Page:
There is, of course, still much work to be done around British masculinities in the era of the First World War, as the questions that this book raises about age and gender specificity highlight. But Ugolini has done a service to historians of gender of this period in providing a thoughtful introduction to a collection of important voices in a manner that sheds new light on old debates. Ignored or dismissed for too long as the voices of a privileged world destroyed by war, middle-class male civilians have finally been given the opportunity to speak as a demographic group in their own right, and the story they have to tell can only further our historical understanding of the era. In these centenary years, when the myths of social division and cultural silencing are once again being rehearsed on many far-reaching platforms, Ugolini’s analysis could not be more timely.
- Sebastian Faulks, ‘Sebastian Faulks on the legacy of the Great War’, The Times Magazine, 12 February 2014.Back to (1)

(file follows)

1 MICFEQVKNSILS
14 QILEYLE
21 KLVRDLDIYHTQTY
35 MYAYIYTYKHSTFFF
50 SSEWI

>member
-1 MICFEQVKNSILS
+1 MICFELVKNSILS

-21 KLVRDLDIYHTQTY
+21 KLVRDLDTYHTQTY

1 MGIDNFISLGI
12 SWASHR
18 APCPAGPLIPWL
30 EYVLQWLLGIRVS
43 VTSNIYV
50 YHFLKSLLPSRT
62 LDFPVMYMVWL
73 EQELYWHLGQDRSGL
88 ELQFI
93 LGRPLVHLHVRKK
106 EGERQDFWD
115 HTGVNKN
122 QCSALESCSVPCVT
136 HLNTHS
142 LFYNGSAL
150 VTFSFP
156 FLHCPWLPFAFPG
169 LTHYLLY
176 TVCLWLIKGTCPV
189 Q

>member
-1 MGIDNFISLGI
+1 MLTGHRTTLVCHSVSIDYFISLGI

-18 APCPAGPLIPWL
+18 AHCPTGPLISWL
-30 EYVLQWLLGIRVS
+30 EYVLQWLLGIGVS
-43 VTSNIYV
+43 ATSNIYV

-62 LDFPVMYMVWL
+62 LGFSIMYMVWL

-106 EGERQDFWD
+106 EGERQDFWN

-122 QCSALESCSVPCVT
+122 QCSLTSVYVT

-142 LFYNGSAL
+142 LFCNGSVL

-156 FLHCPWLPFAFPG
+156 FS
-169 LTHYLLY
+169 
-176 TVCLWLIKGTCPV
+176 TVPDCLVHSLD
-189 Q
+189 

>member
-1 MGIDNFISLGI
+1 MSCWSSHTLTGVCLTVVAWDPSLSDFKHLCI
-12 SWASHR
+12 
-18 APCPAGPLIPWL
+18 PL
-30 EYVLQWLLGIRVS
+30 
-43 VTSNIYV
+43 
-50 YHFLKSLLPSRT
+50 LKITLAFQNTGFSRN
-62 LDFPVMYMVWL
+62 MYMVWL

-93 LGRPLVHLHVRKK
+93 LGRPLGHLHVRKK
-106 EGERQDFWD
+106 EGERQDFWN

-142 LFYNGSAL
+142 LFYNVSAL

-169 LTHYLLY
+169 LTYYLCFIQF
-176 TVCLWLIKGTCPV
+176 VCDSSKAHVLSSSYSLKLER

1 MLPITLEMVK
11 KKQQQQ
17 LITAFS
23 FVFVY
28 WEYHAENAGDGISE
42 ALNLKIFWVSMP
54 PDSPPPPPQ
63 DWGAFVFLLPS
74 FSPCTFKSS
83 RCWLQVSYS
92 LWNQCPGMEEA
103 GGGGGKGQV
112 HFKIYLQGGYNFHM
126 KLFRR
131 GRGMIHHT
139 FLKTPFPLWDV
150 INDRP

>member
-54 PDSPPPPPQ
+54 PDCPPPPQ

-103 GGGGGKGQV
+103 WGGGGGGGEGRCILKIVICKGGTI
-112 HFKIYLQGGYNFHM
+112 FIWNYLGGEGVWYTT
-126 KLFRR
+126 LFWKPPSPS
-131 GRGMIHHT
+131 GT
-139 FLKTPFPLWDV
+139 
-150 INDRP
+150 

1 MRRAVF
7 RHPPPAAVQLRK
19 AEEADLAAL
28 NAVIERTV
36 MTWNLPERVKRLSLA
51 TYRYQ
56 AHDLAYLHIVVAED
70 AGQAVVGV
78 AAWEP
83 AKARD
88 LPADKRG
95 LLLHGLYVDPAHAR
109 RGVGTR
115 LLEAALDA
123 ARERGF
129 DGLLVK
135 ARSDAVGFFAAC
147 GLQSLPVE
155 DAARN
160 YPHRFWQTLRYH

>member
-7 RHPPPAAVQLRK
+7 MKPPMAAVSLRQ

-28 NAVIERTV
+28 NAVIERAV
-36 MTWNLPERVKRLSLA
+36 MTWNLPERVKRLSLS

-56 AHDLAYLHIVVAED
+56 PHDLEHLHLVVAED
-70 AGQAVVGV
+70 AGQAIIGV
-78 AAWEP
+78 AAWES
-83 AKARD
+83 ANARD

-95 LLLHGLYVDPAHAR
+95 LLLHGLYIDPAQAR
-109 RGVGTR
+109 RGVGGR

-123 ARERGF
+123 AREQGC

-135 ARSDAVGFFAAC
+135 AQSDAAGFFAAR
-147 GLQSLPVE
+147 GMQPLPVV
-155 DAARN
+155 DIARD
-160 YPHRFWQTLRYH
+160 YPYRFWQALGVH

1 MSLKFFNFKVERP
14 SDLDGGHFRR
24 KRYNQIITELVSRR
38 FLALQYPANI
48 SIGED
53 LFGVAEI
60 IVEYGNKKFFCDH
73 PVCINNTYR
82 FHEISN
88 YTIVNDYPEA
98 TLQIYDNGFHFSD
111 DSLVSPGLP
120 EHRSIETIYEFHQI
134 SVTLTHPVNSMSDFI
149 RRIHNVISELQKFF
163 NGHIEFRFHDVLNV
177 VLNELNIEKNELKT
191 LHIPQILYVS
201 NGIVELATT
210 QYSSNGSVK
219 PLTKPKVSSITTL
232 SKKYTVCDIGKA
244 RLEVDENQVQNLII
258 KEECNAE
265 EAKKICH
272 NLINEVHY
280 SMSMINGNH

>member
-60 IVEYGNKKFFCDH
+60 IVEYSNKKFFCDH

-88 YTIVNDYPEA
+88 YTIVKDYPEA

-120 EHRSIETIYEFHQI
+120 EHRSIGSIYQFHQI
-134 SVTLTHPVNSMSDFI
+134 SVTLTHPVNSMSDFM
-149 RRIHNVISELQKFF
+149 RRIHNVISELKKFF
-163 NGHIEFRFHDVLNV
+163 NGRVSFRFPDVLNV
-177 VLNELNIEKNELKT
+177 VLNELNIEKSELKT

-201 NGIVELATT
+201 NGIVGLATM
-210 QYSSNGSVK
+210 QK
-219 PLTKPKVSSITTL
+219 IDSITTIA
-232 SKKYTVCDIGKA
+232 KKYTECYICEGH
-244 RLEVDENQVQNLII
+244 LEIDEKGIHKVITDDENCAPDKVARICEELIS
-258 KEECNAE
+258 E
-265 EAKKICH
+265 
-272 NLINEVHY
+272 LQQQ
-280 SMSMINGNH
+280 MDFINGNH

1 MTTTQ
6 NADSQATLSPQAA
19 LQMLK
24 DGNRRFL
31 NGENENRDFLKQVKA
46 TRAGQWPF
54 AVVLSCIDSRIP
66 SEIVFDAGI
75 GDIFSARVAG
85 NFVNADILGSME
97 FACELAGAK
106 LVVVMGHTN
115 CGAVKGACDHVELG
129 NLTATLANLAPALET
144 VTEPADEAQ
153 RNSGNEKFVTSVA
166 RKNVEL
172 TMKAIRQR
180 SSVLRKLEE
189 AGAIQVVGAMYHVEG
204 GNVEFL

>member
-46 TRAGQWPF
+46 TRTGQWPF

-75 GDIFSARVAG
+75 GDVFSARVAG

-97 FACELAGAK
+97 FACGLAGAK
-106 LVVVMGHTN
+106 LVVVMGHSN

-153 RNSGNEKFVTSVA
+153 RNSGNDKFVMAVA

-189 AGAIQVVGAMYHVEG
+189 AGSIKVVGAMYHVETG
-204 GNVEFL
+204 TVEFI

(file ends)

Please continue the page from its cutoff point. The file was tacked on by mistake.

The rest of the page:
- Wilfred Owen, ‘The Parable of the Old Man and the Young’, first published in Poems, eed. Siegfried Sassoon (London, 1920).Back to (2)
- For a fuller analysis of this myth and its place in British culture, see Samuel Hynes, A War Imagined: The First World War and English Culture (New York, NY, 1990), pp. 383–404.Back to (3)
- Helen McCartney, Citizen Soldiers: The Liverpool Territorial in the First World War (Cambridge, 2005); Joanna Bourke, Dismembering the Male: Men’s Bodies, Britain and the Great War (London, 1996).Back to (4)
- Adrian Gregory, The Last Great War: British Society and the First World War (Cambridge, 2008); Susan Grayzel, At Home and Under Fire: Air Raids and Culture in Britain from the Great War to the Blitz (Cambridge, 2012).Back to (5)
- Jeremy Paxman, Britain’s Great War, episode one, first broadcast 27 January 2014. .Back to (6)
- Michael Roper, The Secret Battle: Emotional Survival in the Great War (Manchester, 2009), p. 59.Back to (7)
- Bourke, Dismembering the Male; John Tosh, A Man’s Place: Masculinity and the Middle-class Home in Victorian England (New Haven, CT, 1999); Jessica Meyer, Men of War: Masculinity and the First World War in Britain (Basingstoke, 2009).Back to (8)